There are very few businesses nowadays that don’t have a touchpoint within the 'Internet of Things' (IoT), if not several.
The IoT has brought internet connectivity to all sorts of everyday objects in the workplace that previously never required it to function and it has introduced new items designed to improve performance and/or protect workers or property, such as technology designed to monitor remote workers. Consequently, modern organisations need to think beyond traditional devices and machinery, like desktop computers and manufacturing plant, when considering what sort, and the extent, of disruption that could result from a loss of power supply or internet connectivity.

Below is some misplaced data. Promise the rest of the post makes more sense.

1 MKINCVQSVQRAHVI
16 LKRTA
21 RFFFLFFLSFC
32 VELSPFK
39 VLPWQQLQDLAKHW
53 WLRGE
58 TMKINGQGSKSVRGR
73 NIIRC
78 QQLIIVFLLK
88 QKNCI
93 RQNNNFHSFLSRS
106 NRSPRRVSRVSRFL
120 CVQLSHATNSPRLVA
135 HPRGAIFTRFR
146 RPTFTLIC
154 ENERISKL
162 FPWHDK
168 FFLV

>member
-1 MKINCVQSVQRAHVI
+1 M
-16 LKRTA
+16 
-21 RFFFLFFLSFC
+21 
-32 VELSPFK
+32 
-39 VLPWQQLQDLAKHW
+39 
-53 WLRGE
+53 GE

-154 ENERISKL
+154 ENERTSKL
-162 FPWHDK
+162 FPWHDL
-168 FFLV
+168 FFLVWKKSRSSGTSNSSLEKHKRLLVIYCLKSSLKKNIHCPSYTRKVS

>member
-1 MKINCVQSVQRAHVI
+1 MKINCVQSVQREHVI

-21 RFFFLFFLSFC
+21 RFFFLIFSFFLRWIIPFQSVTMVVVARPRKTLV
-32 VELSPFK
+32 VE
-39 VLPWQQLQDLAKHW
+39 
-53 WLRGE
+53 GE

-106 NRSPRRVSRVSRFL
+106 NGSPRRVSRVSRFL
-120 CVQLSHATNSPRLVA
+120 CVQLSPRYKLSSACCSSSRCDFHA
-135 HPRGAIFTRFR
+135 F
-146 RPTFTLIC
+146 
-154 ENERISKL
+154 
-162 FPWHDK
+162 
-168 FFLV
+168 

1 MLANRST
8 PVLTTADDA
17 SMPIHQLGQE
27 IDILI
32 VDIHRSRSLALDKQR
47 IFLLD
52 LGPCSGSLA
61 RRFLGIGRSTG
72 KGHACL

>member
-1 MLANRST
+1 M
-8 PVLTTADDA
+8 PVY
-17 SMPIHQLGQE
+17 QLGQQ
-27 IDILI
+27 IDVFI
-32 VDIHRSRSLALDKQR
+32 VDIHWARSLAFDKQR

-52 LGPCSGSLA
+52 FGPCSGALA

Power cuts would’ve been the primary source of concern regarding the usability of machinery and computers in the past, but in the Digital Age, while power supply is still a prominent issue, there is a lot more to prepare for, such as problems involving:
- third party data centres;
- web-hosting suppliers;
- financial transactions; and
- ransomware, 'denial of service' (DoS) and similar online attacks.